Sammamish continues ban on marijuana gardens

December 19, 2012

By Caleb Heeringa

With the state still grappling with the implications of pot legalization, the Sammamish City Council elected not to rock the boat for a fourth time at their Dec. 11 meeting.

On a 6-1 vote, the council decided to extend a six-month moratorium on collective marijuana gardens, which were authorized under the state’s 2011 medical marijuana law. The law allows up to 10 medical marijuana patients to pool their doctor’s authorization and grow up to 45 marijuana plants.

The federal government has threatened to prosecute local jurisdictions that approve such operations, though Issaquah and other cities have gone ahead anyway.

The recent legalization measure, I-502, makes possession of marijuana legal, but not growing it for personal use. Collective gardens are the only legal way to grow marijuana under state law.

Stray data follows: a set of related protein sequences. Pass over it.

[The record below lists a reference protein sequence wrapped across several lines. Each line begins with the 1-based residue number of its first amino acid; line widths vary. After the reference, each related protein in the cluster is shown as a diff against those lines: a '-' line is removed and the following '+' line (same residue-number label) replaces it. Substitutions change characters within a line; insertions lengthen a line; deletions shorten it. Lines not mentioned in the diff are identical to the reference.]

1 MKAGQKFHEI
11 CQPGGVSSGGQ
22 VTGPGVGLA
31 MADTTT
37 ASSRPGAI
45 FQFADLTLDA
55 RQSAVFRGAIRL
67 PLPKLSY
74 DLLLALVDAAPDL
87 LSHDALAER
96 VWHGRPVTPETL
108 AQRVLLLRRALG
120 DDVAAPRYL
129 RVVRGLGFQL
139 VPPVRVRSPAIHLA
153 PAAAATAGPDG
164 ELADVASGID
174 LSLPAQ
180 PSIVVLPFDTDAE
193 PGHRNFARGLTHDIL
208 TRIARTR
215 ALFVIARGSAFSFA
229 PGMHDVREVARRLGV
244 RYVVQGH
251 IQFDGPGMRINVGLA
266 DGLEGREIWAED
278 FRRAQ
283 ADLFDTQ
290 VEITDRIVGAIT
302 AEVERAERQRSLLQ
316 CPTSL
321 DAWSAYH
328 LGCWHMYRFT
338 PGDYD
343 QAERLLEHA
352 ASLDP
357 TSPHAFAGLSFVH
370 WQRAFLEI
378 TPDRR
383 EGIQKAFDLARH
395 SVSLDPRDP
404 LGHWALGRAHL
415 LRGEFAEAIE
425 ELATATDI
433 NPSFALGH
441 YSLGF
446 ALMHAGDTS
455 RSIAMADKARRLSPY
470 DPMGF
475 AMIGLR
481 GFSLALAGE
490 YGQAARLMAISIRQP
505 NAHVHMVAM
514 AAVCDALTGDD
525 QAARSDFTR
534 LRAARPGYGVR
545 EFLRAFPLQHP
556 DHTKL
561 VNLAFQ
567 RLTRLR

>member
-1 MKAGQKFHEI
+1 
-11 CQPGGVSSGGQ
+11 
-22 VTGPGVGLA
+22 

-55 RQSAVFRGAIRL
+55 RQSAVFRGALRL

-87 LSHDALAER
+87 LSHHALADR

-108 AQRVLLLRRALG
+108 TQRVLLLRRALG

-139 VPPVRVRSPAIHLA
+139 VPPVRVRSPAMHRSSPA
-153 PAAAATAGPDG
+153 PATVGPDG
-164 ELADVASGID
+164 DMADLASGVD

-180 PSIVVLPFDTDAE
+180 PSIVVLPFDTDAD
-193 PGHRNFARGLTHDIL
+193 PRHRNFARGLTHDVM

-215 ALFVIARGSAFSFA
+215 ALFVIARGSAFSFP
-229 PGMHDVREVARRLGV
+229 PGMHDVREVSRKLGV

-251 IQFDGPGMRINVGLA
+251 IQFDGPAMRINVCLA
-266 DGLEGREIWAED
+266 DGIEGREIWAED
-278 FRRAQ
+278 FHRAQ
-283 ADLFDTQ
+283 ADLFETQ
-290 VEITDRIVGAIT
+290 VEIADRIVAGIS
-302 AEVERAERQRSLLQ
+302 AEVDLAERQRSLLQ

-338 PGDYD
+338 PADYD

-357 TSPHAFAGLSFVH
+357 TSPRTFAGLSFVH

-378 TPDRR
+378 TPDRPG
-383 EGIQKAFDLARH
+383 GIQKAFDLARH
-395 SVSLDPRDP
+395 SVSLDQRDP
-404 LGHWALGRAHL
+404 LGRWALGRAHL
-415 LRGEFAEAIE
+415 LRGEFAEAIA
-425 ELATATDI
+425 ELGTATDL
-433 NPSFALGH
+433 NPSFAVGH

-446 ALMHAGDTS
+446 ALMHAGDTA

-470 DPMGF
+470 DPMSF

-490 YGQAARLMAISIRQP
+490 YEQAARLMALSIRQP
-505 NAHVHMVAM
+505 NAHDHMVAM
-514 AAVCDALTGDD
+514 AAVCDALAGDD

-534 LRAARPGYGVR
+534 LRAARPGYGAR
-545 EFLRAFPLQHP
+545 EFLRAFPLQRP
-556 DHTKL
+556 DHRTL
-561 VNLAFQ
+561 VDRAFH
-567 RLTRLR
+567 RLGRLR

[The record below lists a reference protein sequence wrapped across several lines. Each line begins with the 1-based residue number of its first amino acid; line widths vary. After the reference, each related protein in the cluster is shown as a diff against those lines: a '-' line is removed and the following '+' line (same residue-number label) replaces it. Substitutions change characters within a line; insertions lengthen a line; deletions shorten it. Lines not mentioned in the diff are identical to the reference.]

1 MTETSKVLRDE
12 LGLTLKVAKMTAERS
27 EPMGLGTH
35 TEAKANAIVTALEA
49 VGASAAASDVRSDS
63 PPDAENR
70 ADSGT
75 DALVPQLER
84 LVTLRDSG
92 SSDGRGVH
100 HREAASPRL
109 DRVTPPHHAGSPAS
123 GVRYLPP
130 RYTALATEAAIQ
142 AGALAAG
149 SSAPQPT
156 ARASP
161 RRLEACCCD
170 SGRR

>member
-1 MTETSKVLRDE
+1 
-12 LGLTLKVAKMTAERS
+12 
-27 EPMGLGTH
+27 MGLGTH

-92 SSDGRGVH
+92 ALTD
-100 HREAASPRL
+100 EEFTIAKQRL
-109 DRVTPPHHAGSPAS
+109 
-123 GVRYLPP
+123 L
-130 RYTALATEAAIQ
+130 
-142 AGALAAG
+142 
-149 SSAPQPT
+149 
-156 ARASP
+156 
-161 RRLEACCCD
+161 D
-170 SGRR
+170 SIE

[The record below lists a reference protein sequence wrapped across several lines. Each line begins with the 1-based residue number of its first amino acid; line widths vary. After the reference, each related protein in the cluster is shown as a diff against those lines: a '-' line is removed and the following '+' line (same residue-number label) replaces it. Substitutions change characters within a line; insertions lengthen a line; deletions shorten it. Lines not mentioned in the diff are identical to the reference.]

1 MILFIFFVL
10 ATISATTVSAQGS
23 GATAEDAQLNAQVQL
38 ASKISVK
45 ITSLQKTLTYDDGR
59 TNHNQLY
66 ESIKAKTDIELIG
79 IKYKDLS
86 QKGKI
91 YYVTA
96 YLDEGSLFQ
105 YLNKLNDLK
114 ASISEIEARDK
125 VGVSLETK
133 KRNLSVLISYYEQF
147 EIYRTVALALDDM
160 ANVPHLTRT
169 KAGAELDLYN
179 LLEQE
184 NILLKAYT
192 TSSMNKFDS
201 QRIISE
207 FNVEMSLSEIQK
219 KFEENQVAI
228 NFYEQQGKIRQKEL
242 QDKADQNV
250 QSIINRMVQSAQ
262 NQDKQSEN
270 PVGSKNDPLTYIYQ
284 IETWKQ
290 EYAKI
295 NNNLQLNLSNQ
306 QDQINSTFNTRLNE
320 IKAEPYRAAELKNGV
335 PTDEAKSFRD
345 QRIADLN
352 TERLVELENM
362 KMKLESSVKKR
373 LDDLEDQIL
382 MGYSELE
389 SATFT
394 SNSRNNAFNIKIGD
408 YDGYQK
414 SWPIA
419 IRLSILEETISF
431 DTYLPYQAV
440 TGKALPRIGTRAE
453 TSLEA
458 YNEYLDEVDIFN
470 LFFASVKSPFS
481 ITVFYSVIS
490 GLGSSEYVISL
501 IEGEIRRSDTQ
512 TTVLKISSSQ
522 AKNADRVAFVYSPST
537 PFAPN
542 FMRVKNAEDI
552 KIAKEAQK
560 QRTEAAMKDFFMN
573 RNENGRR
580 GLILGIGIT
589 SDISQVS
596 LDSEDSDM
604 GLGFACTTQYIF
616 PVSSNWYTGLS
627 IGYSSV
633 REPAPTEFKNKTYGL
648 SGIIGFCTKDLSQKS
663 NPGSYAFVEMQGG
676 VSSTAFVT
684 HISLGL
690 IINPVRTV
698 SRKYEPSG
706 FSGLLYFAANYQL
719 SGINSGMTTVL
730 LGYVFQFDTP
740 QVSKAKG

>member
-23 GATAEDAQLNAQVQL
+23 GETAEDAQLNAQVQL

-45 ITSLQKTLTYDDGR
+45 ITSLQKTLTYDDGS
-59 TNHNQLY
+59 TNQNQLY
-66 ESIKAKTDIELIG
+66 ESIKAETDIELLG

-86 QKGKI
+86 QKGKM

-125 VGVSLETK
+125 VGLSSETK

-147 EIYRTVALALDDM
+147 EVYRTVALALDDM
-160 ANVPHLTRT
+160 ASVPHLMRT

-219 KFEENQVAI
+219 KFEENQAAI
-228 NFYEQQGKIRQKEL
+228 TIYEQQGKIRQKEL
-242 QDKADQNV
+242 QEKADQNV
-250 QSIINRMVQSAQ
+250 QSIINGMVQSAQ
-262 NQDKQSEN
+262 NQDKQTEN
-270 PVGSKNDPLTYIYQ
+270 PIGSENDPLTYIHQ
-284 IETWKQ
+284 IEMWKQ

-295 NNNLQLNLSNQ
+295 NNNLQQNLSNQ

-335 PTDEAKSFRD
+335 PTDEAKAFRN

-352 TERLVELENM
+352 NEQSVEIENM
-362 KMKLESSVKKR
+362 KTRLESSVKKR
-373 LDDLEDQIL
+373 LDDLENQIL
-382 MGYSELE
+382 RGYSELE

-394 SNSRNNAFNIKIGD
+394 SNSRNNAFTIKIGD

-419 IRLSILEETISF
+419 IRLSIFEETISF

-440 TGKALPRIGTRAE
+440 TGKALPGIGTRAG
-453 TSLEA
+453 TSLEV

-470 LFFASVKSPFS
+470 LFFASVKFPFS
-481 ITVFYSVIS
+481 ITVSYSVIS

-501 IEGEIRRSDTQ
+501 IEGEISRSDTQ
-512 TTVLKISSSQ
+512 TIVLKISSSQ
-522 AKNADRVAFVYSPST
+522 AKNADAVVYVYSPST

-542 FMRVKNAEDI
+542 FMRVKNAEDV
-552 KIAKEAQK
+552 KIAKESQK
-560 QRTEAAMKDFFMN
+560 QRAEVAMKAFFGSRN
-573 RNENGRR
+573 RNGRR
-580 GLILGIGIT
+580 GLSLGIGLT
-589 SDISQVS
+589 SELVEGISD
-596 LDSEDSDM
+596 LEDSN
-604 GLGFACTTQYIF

Sammamish has elected to pass a temporary moratorium on the gardens in hopes that the state legislature and federal government reach consensus on the matter. Sammamish Police Chief Nate Elledge has told the council he’d prefer to ban the gardens out right because of the potential that they attract violent burglary attempts.

Councilman Ramiro Valderrama was the lone dissenting vote, echoing Elledge’s concerns about crime and saying the city should institute a permanent ban rather than kicking the can down the road.

“We continue to see (the moratorium) brought up every six months,” Valderrama said. “In the year and half that it’s been brought up, no one has ever come to speak on (collective gardens’) behalf.”

Other councilmembers said they were content with the temporary measure until the issue gained some clarity, since crafting the language for a ban would have to go to the city’s Planning Commission, which has a full calendar for 2013.

“We have more important things to put on the Planning Commission’s agenda,” councilman Don Gerend said.

The measure extends the moratorium through July 18, 2013.

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